Emulex Corp. this week unveiled Flash Services for its Fibre Channel (FC) host bus adapters (HBAs), including priority...
By submitting your personal information, you agree that TechTarget and its partners may contact you regarding relevant content, products and special offers.
queuing for quality of service and in-band FC message passing.
The features are part of Emulex's Gen 5 FC platform. Gen 5 is the term Brocade, Emulex and QLogic have adopted for 16 Gbps FC networking devices.
The new services to optimize HBA performance include Emulex ExpressLane and CrossLink technologies. ExpressLane is designed to enhance QoS for data in flash cache by tagging associated LUNs to give flash traffic precedence. This can reduce congestion caused by mixing flash and hard drives on storage devices.
CrossLink provides in-band FC message passing to improve communication between server nodes. The goal is to eliminate dropped packets by using the lossless FC protocol.
ExpressLane: It's a matter of priorities
ExpressLane takes advantage of a FC standard called Class Specific Control (CS_CTL), which allows for the designation of priority. Emulex HBAs will set the CS_CTL control bit to prioritize traffic. FC switches will see this CS_CTL bit and will be able to account for it in its prioritization scheme. If the switch has traffic coming from two hosts, it can favor the priority traffic between them. If the switch QoS is turned off, the switch will pass through the CS_CTL bit, said Mike Jochimsen, Emulex's director of product marketing.
George Crump, president of the Storage Switzerland analyst firm, said setting QoS at the HBA solves a congestion point problem at the link between HBA and FC switch.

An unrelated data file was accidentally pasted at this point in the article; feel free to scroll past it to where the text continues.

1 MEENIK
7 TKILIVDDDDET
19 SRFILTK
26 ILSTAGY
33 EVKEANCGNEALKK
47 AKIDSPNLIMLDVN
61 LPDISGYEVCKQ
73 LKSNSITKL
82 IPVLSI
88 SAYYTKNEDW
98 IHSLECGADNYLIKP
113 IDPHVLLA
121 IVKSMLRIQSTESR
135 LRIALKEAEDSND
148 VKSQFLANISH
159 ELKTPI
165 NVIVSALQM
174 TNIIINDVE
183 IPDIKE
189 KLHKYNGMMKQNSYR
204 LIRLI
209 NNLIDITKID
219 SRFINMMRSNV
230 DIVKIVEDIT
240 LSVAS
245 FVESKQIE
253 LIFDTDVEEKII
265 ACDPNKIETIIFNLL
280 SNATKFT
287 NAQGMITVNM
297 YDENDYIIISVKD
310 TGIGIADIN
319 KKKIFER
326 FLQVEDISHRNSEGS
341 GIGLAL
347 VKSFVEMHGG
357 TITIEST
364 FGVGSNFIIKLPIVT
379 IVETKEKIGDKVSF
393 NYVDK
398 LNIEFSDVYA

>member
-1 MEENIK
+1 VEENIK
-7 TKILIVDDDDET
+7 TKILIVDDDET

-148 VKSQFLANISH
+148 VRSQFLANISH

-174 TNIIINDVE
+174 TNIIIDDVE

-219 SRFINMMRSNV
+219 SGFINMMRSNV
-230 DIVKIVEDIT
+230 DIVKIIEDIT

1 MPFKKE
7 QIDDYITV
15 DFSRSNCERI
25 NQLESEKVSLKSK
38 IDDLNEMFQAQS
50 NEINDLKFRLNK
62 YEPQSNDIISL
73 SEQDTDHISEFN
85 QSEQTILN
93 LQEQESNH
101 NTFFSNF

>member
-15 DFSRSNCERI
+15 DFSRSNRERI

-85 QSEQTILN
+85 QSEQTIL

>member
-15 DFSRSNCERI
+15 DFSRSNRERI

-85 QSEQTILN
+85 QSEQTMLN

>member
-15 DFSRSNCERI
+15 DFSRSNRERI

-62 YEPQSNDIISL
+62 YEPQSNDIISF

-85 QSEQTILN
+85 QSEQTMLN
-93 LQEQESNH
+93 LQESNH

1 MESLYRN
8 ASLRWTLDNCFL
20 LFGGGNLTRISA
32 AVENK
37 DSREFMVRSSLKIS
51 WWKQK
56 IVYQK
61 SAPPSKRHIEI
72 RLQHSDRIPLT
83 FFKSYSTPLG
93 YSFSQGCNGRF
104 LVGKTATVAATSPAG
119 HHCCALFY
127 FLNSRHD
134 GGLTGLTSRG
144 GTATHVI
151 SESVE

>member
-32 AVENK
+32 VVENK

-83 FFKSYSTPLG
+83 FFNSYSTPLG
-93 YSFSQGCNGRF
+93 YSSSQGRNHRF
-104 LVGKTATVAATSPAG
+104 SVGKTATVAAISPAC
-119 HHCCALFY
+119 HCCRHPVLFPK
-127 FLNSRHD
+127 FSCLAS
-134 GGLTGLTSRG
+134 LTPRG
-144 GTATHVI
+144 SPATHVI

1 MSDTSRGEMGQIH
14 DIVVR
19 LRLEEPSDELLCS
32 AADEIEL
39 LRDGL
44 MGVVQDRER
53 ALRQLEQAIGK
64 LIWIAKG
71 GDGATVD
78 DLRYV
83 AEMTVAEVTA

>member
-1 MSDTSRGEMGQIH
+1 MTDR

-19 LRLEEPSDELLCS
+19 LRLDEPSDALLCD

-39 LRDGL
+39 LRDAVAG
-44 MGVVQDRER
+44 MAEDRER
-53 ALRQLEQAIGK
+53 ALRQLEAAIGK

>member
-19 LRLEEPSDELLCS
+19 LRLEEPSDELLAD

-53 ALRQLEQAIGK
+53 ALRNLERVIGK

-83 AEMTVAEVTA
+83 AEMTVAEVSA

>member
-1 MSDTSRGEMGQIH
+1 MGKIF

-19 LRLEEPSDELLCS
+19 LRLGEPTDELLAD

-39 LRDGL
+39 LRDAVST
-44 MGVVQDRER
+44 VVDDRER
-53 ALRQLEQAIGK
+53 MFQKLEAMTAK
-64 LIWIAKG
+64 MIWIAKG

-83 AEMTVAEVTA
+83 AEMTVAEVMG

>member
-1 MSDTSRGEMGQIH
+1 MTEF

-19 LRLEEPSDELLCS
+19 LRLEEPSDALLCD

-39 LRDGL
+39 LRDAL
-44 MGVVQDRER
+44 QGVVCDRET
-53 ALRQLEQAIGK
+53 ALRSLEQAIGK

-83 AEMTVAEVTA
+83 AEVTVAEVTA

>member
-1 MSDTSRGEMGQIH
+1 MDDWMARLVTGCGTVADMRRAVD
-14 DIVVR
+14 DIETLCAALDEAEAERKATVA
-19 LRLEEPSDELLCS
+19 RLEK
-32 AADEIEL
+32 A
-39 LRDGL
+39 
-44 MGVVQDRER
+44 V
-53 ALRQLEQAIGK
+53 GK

"While we have had some form of prioritization for some time at the switch level using buffer credits, we have not had the ability to do this at the HBA level, at least in Fibre Channel," he said. "I would call this an important evolutionary step."
CrossLink improves east-west traffic
CrossLink ensures the communication between servers is done in FC rather than going in-band to Ethernet, which is not a lossless protocol and drops packets. CrossLink uses a type-length-value (TLV) element to communicate to the new destination server using metadata that prefills the cache.
"CrossLink is ideal for what is commonly called east-west traffic, or server-to-server communication," Crump said.
Crump said this comes into play during virtual machine (VM) migrations with server-side caching turned on. Cached data or metadata associated with the VMs should move with the VMs but that requires consistent low latency communication between servers. Ethernet does not provide that, but CrossLink enables the migration over FC.
Emulex's Jochimsen said the flash services were developed to help solve issues caused by the proliferation of flash and server virtualization in the data center. These problems can impact HBA performance.
"When you have multiple server reads on cache, using VMware vMotion and Microsoft Live Migration, you have more virtual machines between physical servers," he said. "When that happens, you have data in cache at the same time sharing multiple VMs. That's mechanically inefficient. That means the new VM has to go to the storage. It's a performance impact on the VM."
Emulex plans to include the Gen 5 FC Flash Services as part of its OneCommand Manager software in the first quarter of 2014.